> >"The above examples highlight the fact that some statements which may
> >be formally defined as tautologies, accurately describe real world
> >events, consequently not all tautologies are bad."
>
> >perhaps" ....not all tautologies are free of explanatory power."
>
> The word "bad" here - is sloppy and makes no point on its own.   It was
> intended to refer back to and encapsulate "accurately describe real
> world events".
>
> I will think about it for a day or two - and watch for other comments,
> but it seems to me that your "free of explanatory power" is a fancy way
> of saying "empty" so I may just replace "bad" with "empty".
>
> I think "empty" is better because it obviously refers back to the main
> idea, while having a simple independent meaning.
>
> Thanks for reviewing the text and your comment.

If I saw "....not all tautologies are empty." I'd wonder "empty of
what?"

Walter Bushell

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Oct 13, 2012, 9:18:02 AM10/13/12
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In article <1krwgu3.1yu2fz1u9si6aN%jo...@wilkins.id.au>,
jo...@wilkins.id.au (John S. Wilkins) wrote:

> air <airbo...@gmail.com> wrote:
>
> > On 12 Oct, 14:19, Friar Broccoli <elia...@gmail.com> wrote:
> > > http://www.talkorigins.org/faqs/evolphil/tautology.html
> > >
> > > If anybody points out any errors, I will correct them in place.
> > >
> > > --
> > > Friar Broccoli (Robert Keith Elias), Quebec Canada
> > > I consider ALL arguments in support of my views
> >
> > I would suggest amending the phrase
> > "The above examples highlight the fact that some statements which may
> > be formally defined as tautologies, accurately describe real world
> > events, consequently not all tautologies are bad."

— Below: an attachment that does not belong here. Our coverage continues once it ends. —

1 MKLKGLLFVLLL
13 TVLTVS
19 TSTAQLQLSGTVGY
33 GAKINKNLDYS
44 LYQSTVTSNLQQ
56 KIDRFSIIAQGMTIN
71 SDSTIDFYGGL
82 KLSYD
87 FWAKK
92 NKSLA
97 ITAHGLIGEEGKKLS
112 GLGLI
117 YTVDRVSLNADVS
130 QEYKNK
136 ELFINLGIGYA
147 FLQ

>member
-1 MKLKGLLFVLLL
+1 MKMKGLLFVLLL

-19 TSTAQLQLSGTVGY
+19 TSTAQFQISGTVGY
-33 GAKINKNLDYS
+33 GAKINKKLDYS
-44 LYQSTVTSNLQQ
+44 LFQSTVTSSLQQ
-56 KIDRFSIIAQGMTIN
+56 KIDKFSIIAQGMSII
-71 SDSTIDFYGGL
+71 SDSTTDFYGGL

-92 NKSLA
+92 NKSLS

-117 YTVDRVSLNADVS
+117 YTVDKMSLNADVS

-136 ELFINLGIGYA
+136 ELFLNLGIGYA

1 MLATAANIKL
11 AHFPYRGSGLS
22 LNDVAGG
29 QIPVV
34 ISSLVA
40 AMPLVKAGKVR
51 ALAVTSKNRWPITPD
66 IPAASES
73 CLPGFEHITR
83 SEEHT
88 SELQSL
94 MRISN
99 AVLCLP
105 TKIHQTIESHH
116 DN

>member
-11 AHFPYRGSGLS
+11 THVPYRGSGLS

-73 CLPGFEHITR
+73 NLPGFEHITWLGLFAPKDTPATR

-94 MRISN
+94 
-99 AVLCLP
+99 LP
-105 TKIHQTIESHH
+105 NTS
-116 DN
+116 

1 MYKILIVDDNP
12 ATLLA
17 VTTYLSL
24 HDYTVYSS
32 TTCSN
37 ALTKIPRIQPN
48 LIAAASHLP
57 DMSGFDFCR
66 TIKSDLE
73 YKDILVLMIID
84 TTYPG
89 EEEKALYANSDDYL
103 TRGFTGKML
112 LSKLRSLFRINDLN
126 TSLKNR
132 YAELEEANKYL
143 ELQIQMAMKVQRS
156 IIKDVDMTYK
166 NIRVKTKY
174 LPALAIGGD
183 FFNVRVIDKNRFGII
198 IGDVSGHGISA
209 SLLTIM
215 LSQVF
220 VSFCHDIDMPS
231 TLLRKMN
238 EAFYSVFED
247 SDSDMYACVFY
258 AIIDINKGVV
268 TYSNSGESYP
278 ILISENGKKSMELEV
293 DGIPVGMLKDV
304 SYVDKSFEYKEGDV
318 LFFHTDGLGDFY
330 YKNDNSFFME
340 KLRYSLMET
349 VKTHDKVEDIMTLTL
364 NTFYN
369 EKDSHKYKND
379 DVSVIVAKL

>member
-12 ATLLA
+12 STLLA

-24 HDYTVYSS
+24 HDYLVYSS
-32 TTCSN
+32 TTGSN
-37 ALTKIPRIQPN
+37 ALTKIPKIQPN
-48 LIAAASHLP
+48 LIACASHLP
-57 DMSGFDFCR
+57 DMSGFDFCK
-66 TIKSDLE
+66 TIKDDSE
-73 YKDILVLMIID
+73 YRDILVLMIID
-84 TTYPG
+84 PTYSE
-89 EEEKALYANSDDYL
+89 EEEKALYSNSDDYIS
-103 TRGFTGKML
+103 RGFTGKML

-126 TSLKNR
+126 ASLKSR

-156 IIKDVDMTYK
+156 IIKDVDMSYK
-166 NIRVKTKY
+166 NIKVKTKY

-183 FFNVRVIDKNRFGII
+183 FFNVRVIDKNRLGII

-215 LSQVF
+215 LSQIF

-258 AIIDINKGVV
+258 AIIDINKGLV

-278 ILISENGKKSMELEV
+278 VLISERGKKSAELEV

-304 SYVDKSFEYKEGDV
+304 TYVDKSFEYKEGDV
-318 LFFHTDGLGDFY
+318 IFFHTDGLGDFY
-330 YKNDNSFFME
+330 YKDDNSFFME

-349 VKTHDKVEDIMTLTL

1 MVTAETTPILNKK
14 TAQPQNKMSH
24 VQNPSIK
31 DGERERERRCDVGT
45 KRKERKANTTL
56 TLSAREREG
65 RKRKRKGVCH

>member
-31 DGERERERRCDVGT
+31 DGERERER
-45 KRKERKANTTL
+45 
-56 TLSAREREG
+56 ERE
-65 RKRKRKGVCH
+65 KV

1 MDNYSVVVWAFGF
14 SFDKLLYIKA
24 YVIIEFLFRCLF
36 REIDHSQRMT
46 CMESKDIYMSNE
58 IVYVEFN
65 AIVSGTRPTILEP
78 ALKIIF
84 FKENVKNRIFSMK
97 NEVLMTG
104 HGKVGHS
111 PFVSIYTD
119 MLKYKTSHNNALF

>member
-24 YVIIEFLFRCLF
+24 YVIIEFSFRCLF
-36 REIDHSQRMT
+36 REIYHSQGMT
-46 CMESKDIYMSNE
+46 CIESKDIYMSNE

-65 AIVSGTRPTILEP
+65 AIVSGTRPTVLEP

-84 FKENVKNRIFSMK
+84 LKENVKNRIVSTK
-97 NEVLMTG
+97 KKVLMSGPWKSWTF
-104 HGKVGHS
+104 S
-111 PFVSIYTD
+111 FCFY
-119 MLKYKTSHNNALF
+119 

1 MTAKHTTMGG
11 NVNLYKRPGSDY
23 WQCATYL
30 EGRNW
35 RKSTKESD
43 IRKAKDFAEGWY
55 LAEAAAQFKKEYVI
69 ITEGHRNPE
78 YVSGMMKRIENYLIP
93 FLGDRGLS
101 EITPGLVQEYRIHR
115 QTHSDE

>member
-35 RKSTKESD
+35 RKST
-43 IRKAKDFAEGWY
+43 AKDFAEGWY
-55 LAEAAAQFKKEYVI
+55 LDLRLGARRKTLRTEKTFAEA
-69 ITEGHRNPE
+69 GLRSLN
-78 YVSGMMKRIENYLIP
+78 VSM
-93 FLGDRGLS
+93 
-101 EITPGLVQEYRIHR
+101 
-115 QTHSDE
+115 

> >
> > perhaps" ....not all tautologies are free of explanatory power."
> >
> > Air
>
> The question is not whether mathematical tautologies are good or bad,
> but whether (as logical assertions) they happen to describe some of the
> world, and when.

Mathematics itself does not describe any real world phenomenon, but
allows for the derivation of the logical results of our thoughts about
the phenomenal world. For example, if we assume the existence of the
luminous aether we can use mathematics to deduce the consequences of
that.

--
This space unintentionally left blank.

jonathan

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Oct 13, 2012, 9:42:26 AM10/13/12
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"John S. Wilkins" <jo...@wilkins.id.au> wrote in message
news:1krwgu3.1yu2fz1u9si6aN%jo...@wilkins.id.au...
> air <airbo...@gmail.com> wrote:
>

> The question is not whether mathematical tautologies are good or bad,
> but whether (as logical assertions) they happen to describe some of the
> world, and when.


The whole problem is the assumption that natural selection
is the primary source of the final product. It's not! This
statement from the posted faq misses the relationship
between randomness and evolution in a fundamental way.

From the posted Faq...

"Sometimes survival isn't determined by fitness"

"Another problem with Coulter's argument is that it sets up full
equivalence between survival and fitness. "Who are the "fittest"?
The ones who survive! Why look - it happens every time!"
(emphasis added). If that were true, then all differential survival
would necessarily be selection. But we have a name for differential
survival that isn't selection; it is called drift (basically, changes in a
population's gene pool due to chance). And in fact we can often
perform tests that distinguish selection from drift. We couldn't
do that if selection were just "those that survive survive"."


The newer field of self organizing systems shows a completely
different view of the relationship between selection and evolution.
Randomness leads to ...self-organization, not drift. Self organizing
systems take on a 'life of it's own', and the processes of evolution
become mostly...internal. The external forces of selection
become secondary.

The fittest do not always survive. Small adaptive improvements
can be ignored almost indefinitely as it takes a large step to
change a self organized system.

Self-Organizing Faq

"4.1 Isn't this just the same as selection ?"

"No, selection is a choice between competing options such that
one arrangement is preferred over another with reference to
some external criteria - this represents a choice between two stable
systems in state space. In self-organization there is only one system
which internally restricts the area of state space it occupies. In essence
the system moves to an attractor that covers only a small area of